After returning to India, he started working for a company in Bombay but was deeply dissatisfied. He was realizing that going to an office every day was not for him, he felt he was not doing what he honestly wanted to do. But of course, with the pressure as the eldest of the family, the first to be sent to study in America, he couldn’t simply tell them he wanted to abandon everything and pursue film. However, an opportunity from a former classmate to shoot a show in Bali pushed him to tell his family about what he was actually passionate about.

“When I told my dad he was extremely supportive. I was honestly surprised because I always thought that he wanted me to take on the business, and I’m sure that a small part of him still has that dream. 
But he really understood where I was coming from. And that was a moment that really helped me make a decision,” he said. His decision: start a real film career. It began with shooting every day, honing his skills with a camera, learning to use an art form for self-expression, building a portfolio to apply to film school.

"I just kept thinking: if I can make it back to America I can do this. But then I went to my ancestor’s town where my great grandfather left to start a business. I had almost no money, I was staying at places that cost like less than a dollar a day and I was just shooting every single day. Just meeting interesting people and trying to really get in touch with my roots,” he said. “And that’s when I realized that I didn’t need to be anywhere else in the world. If I could just do this and figure out a way to sustain myself I would be happy.”

Chowdhary did find his way back to America. He returned to USC, completing his MFA in Film and TV Production in 2018.

"I got a scholarship my first semester, then a student assistantship the second semester, I’m working 20 hours a week and shooting through the weekend but I also just get to express myself,” he said. “I am meeting all these wonderful people and I have access to this community of artists, which I felt like I had been missing in my life. Things were starting to work out”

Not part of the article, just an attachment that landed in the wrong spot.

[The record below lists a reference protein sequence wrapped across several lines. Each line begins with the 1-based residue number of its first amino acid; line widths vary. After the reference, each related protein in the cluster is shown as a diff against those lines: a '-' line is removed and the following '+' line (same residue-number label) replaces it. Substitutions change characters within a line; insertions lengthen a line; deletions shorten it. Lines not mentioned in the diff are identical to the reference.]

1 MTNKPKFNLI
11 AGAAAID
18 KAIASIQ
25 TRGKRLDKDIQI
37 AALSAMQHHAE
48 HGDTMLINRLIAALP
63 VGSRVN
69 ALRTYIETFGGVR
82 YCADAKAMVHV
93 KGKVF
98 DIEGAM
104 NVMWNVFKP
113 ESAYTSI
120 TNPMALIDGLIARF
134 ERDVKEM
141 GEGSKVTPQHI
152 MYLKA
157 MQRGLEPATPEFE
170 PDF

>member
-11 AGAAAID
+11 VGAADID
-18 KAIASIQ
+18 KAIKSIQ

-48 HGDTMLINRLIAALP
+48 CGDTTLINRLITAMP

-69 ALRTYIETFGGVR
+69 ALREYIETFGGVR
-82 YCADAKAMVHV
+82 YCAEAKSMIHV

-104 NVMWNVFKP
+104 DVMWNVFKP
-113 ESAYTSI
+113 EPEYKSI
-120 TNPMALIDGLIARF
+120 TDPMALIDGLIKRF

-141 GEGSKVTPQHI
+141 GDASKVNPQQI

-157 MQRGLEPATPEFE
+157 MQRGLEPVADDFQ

Currently, he is working on several projects. He is attached as a cinematographer to a feature awaiting funding. He is also working on a documentary about India in all of its various forms and languages and facets.

"I traveled through villages, towns and cities, exploring the Indian Subconscious through everyday life. I keep going home to ground myself because I think the fact that I’m from India is a huge advantage,” he said. “I’m really, really lucky.”

Chowdhary’s work can be viewed at or

"Color of November" is a contemporary portrait of the relationship between two young women in the month of November in Poland. It is a hybrid narrative-doc short that explores cross border perspectives on the relationship between identity, space and memory in the post globalization era. 

Premiering at Montreal’s Festival Du Nouveau Cinema before garnering acclaim at Filmfest Dresden and the South Asian Short Film Festival in Calcutta, India, “Color of November” will premiere on online platforms like NoBudge, FilmShortage and Directors Notes at the end of this month.
Watch it on Vimeo, here